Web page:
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Comment: Re: Wrong! (Score 1) 374 374

"Solar is important. Biggest advantage is that it requires very little infrastructure. In the southern US, solar may not be as usable since it won't run an A/C, but in cooler climates, it would provide enough power for a house, assuming a decent fuel source for heating. Wind is also similar." This is one of the weirdest things I have seen written about this subject. Places with heaviest AC use benefit the most. The time when AC usage is the highest is also the time when solar energy is generating at its peak. In addition, solar panels on the roof reduce the heat load dumped into the attic for another very slight benefit. Sure, it's best in arid climates that don't need as much AC at night - humid areas need AC mostly all day. But the highest drain on AC in the hottest time of the day is when the utilities struggle to generate enough juice to keep up. This is why they will pay you $$$ to install a smart thermostat which is connected to the smart grid - so they can turn off your AC for short periods to help with the load spike. Solar is a huge benefit at that time because it can be a huge reduction in the AC spike for a couple hours a day - regardless of if the owner comes out ahead or not. Anywhere that is hot generally also has a lot of sunshine. That's good for solar. However - in many parts of the Midwest and Deep South USA - you will want to make sure you get hail resistant solar panels...

Comment: Re:Not really happy (Score 1) 171 171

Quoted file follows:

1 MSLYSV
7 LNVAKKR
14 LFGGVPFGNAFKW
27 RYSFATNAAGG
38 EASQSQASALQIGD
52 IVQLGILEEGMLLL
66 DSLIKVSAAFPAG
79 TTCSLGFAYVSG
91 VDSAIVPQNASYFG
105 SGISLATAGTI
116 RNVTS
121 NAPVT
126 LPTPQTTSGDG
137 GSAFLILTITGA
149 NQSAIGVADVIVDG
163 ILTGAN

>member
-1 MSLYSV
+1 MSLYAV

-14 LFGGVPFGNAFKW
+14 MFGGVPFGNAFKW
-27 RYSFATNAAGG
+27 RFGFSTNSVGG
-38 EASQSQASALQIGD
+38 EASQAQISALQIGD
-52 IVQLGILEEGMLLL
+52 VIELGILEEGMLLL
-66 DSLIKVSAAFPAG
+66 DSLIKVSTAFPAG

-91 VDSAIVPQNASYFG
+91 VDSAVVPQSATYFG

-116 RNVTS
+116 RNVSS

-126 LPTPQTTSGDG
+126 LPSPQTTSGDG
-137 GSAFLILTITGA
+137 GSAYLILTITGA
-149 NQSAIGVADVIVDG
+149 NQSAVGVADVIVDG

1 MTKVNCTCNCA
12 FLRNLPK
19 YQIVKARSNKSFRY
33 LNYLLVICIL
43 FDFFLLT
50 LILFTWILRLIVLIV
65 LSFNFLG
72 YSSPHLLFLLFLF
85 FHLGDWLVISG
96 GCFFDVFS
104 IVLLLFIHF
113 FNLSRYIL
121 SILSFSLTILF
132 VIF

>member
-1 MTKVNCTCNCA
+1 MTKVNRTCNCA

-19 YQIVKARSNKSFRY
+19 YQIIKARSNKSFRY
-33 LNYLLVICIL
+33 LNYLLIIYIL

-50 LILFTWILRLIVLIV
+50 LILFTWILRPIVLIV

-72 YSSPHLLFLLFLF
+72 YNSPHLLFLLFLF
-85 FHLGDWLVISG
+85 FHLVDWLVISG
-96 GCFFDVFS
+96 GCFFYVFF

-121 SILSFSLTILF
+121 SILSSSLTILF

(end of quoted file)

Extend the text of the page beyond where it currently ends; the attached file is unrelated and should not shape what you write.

The whole "HTTP/2 stink" thing seems to be a bit of a meme, but it's remarkable how the people who state it vaguely wave their hands around and make unsupported claims.

1. HTTP/2 is *fantastic* for higher latency connections. If you're a small site and you can't afford to have geolocated servers around the globe, HTTP/2 offers a much better experience for those high latency connections. I've been using SPDY for a couple of years to service clients in Singapore from a server in the US (which for a variety of legislative and technical reasons I can't replicate there). It is absolutely better.

2. HTTP Pipelining is when you know that someone is just doing the "I oppose" thing and searching around for objections. HTTP pipelining is not supported by default in a *single* major browser because it has critical, deadly faults that render it useless. When people bring it up to oppose HTTP/2, their position is rendered irrelevant.

3. HTTP/2 removes the need to do script and resource coalescing. It removes the need to deal with difficult to manage image sprites. All of those are bullshit that are particularly onerous and expensive to little sites.

4. HTTP/2 makes SSL much cheaper to the experience. This is very good.